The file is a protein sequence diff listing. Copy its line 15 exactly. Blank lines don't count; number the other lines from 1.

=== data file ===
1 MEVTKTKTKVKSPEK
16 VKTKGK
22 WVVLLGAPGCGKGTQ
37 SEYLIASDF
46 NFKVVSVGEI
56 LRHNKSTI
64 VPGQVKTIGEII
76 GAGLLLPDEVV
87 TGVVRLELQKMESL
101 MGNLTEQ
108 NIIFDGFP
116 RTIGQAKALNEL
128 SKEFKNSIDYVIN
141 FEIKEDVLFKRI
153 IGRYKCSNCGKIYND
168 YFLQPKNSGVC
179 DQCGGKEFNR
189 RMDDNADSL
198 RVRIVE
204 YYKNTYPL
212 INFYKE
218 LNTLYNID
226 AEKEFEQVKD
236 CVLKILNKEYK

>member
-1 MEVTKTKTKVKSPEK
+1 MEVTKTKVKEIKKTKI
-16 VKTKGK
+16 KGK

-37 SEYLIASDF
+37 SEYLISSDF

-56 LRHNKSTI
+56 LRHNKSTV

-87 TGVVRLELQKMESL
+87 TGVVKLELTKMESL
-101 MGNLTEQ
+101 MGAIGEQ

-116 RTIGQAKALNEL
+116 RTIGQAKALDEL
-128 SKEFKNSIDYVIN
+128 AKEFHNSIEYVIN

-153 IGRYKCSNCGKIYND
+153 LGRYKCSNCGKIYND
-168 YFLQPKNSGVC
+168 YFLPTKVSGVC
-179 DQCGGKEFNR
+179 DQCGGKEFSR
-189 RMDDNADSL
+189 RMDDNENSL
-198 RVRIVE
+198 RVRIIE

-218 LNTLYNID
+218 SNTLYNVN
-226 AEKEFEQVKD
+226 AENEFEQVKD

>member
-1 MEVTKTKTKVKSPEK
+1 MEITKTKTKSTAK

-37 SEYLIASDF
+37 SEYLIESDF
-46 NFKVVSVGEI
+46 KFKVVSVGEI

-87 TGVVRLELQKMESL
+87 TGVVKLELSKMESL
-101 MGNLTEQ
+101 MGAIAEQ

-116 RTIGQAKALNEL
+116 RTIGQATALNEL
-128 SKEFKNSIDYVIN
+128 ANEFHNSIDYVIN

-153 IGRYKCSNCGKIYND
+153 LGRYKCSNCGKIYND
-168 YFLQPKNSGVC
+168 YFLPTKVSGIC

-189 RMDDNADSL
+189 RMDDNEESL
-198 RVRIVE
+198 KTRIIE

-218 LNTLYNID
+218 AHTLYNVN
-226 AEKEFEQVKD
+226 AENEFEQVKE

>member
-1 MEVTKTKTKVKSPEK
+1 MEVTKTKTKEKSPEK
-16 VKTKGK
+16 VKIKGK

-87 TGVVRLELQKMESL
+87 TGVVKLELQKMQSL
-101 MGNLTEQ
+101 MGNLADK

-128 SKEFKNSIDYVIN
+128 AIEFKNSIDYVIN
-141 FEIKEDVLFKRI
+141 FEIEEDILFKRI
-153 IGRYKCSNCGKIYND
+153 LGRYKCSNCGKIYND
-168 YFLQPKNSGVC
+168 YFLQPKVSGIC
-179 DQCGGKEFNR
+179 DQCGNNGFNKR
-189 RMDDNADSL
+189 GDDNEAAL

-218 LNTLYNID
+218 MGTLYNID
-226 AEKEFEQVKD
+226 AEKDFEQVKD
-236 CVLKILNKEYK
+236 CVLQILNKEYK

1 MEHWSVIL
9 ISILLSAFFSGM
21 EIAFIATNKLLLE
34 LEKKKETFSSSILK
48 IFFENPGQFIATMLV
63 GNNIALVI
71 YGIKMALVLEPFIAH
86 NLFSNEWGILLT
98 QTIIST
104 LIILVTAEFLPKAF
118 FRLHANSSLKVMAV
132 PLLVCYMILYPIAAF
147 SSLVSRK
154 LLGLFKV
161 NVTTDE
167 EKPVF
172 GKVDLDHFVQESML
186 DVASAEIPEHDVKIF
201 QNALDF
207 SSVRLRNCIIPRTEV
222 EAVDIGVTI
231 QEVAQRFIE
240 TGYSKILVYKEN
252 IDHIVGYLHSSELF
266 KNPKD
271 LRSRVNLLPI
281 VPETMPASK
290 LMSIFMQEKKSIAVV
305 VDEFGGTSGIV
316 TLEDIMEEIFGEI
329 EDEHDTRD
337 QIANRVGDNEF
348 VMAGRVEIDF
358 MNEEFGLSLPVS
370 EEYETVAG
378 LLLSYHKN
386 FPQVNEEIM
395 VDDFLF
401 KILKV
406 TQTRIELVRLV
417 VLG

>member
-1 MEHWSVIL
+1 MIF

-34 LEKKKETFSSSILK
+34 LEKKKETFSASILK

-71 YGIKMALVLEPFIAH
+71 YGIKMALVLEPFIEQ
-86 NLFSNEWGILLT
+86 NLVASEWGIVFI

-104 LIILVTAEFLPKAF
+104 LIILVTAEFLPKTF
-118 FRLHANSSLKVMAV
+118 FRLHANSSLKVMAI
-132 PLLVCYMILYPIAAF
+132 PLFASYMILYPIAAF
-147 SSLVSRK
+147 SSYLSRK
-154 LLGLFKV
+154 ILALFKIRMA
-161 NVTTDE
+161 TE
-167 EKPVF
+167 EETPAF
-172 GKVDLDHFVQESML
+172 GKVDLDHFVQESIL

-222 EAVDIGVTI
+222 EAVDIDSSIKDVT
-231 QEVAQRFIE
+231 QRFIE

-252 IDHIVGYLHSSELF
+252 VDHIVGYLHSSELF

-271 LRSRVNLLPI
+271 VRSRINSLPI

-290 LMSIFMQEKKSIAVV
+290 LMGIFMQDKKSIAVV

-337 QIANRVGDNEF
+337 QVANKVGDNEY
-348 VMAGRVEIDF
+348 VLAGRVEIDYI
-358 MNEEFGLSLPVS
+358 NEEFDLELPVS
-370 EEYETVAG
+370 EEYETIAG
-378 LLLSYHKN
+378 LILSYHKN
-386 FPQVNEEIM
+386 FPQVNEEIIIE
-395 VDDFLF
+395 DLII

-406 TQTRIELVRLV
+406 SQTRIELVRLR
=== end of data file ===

153 IGRYKCSNCGKIYND